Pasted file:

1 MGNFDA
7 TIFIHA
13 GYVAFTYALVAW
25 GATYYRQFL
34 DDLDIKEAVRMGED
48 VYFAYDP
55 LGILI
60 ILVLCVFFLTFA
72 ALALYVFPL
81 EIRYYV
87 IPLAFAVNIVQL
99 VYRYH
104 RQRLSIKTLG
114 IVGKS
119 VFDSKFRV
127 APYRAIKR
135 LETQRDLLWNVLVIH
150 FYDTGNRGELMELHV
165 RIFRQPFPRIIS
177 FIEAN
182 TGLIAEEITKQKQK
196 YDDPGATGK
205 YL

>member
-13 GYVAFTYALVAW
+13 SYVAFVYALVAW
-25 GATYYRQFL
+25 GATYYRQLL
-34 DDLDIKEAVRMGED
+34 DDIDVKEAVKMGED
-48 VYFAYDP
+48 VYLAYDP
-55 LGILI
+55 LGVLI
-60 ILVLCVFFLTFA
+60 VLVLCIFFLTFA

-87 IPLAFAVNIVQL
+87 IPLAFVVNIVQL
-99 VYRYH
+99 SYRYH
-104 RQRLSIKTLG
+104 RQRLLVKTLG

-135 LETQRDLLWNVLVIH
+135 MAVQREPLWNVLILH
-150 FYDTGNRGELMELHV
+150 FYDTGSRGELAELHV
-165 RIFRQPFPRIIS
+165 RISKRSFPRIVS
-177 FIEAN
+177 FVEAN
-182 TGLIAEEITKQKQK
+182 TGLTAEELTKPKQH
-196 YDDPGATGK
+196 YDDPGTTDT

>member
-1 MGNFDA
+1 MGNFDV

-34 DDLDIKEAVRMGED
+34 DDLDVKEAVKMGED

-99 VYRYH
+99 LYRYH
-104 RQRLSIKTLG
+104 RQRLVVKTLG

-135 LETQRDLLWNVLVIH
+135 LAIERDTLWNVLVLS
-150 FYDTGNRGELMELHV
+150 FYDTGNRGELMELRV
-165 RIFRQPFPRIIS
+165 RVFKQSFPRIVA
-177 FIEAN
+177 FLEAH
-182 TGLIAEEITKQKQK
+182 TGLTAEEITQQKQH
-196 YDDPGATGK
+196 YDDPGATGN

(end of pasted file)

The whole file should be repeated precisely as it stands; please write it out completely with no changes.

1 MGNFDA
7 TIFIHA
13 GYVAFTYALVAW
25 GATYYRQFL
34 DDLDIKEAVRMGED
48 VYFAYDP
55 LGILI
60 ILVLCVFFLTFA
72 ALALYVFPL
81 EIRYYV
87 IPLAFAVNIVQL
99 VYRYH
104 RQRLSIKTLG
114 IVGKS
119 VFDSKFRV
127 APYRAIKR
135 LETQRDLLWNVLVIH
150 FYDTGNRGELMELHV
165 RIFRQPFPRIIS
177 FIEAN
182 TGLIAEEITKQKQK
196 YDDPGATGK
205 YL

>member
-13 GYVAFTYALVAW
+13 SYVAFVYALVAW
-25 GATYYRQFL
+25 GATYYRQLL
-34 DDLDIKEAVRMGED
+34 DDIDVKEAVKMGED
-48 VYFAYDP
+48 VYLAYDP
-55 LGILI
+55 LGVLI
-60 ILVLCVFFLTFA
+60 VLVLCIFFLTFA

-87 IPLAFAVNIVQL
+87 IPLAFVVNIVQL
-99 VYRYH
+99 SYRYH
-104 RQRLSIKTLG
+104 RQRLLVKTLG

-135 LETQRDLLWNVLVIH
+135 MAVQREPLWNVLILH
-150 FYDTGNRGELMELHV
+150 FYDTGSRGELAELHV
-165 RIFRQPFPRIIS
+165 RISKRSFPRIVS
-177 FIEAN
+177 FVEAN
-182 TGLIAEEITKQKQK
+182 TGLTAEELTKPKQH
-196 YDDPGATGK
+196 YDDPGTTDT

>member
-1 MGNFDA
+1 MGNFDV

-34 DDLDIKEAVRMGED
+34 DDLDVKEAVKMGED

-99 VYRYH
+99 LYRYH
-104 RQRLSIKTLG
+104 RQRLVVKTLG

-135 LETQRDLLWNVLVIH
+135 LAIERDTLWNVLVLS
-150 FYDTGNRGELMELHV
+150 FYDTGNRGELMELRV
-165 RIFRQPFPRIIS
+165 RVFKQSFPRIVA
-177 FIEAN
+177 FLEAH
-182 TGLIAEEITKQKQK
+182 TGLTAEEITQQKQH
-196 YDDPGATGK
+196 YDDPGATGN